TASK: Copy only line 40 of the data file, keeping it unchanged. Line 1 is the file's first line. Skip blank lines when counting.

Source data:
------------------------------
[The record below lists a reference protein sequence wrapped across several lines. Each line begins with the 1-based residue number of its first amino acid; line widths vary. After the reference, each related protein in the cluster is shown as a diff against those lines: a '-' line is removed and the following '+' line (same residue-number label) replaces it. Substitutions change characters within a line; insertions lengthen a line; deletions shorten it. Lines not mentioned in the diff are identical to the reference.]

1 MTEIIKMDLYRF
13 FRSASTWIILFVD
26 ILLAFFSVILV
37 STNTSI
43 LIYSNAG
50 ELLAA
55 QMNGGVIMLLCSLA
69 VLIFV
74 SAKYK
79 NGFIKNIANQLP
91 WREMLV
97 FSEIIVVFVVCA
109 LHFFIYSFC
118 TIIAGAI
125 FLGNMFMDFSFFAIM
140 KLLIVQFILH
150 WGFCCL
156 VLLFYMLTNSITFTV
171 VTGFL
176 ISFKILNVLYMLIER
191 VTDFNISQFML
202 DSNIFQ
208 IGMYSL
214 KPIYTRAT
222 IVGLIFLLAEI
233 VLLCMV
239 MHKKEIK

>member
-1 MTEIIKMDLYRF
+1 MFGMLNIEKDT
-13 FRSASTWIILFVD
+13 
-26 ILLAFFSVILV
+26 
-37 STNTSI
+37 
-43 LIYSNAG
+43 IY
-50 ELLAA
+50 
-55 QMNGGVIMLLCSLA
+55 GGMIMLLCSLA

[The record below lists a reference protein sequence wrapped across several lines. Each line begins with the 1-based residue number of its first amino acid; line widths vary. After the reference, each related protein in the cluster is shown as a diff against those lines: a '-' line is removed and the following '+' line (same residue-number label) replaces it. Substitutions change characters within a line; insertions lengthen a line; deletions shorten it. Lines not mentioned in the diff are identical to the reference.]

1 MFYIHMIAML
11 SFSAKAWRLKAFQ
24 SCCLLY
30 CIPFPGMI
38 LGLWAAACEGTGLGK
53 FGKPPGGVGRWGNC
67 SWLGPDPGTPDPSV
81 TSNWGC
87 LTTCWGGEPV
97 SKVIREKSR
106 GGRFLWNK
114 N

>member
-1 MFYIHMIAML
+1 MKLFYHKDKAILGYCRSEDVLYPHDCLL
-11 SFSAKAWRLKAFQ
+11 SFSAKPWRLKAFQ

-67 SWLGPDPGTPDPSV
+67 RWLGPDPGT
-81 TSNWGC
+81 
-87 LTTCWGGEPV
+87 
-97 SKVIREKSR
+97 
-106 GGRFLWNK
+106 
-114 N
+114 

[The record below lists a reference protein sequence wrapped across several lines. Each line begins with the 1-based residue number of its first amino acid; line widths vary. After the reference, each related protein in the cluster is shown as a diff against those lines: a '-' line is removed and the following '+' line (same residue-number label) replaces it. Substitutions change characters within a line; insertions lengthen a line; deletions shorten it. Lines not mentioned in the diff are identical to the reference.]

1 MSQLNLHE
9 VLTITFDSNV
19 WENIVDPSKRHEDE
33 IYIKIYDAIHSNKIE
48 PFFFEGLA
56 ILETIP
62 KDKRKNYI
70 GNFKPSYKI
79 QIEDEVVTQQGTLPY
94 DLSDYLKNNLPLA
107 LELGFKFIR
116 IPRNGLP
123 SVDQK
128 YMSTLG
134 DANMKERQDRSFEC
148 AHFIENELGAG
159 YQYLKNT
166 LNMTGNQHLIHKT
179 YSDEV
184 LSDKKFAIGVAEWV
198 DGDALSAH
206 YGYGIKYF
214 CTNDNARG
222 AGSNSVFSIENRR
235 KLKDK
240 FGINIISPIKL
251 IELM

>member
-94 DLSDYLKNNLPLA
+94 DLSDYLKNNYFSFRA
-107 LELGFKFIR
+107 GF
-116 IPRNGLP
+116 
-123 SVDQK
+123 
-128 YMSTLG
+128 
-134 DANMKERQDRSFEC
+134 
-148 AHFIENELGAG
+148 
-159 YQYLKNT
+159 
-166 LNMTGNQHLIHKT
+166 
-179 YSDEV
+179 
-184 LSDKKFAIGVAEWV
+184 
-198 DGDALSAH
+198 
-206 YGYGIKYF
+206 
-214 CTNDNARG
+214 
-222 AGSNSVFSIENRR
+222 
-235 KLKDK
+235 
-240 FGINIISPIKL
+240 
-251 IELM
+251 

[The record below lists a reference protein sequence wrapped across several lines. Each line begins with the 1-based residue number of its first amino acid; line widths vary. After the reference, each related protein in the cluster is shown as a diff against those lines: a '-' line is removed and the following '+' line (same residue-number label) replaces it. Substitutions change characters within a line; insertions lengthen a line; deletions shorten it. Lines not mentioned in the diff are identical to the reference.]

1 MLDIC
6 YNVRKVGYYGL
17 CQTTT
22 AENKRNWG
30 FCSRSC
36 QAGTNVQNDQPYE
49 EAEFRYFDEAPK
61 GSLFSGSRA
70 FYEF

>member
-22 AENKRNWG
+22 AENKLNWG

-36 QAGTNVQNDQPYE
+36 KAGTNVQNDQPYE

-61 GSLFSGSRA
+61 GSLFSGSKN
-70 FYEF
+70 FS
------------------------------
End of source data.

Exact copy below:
-50 ELLAA